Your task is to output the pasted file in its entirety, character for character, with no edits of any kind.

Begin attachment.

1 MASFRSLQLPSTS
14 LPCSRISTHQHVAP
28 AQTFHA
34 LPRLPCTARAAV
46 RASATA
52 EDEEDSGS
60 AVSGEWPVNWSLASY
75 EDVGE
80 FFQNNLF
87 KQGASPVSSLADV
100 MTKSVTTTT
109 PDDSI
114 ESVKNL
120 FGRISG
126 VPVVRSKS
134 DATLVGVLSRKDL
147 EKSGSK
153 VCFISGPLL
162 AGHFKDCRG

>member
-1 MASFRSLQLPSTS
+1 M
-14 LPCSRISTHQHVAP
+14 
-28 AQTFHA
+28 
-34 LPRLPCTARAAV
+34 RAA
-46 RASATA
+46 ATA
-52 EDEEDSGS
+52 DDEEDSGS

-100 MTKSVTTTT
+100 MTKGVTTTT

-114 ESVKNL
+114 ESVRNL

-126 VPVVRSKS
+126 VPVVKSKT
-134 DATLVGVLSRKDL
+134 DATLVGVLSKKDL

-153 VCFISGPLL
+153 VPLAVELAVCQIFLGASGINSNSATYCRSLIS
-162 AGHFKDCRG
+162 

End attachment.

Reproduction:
1 MASFRSLQLPSTS
14 LPCSRISTHQHVAP
28 AQTFHA
34 LPRLPCTARAAV
46 RASATA
52 EDEEDSGS
60 AVSGEWPVNWSLASY
75 EDVGE
80 FFQNNLF
87 KQGASPVSSLADV
100 MTKSVTTTT
109 PDDSI
114 ESVKNL
120 FGRISG
126 VPVVRSKS
134 DATLVGVLSRKDL
147 EKSGSK
153 VCFISGPLL
162 AGHFKDCRG

>member
-1 MASFRSLQLPSTS
+1 M
-14 LPCSRISTHQHVAP
+14 
-28 AQTFHA
+28 
-34 LPRLPCTARAAV
+34 RAA
-46 RASATA
+46 ATA
-52 EDEEDSGS
+52 DDEEDSGS

-100 MTKSVTTTT
+100 MTKGVTTTT

-114 ESVKNL
+114 ESVRNL

-126 VPVVRSKS
+126 VPVVKSKT
-134 DATLVGVLSRKDL
+134 DATLVGVLSKKDL

-153 VCFISGPLL
+153 VPLAVELAVCQIFLGASGINSNSATYCRSLIS
-162 AGHFKDCRG
+162 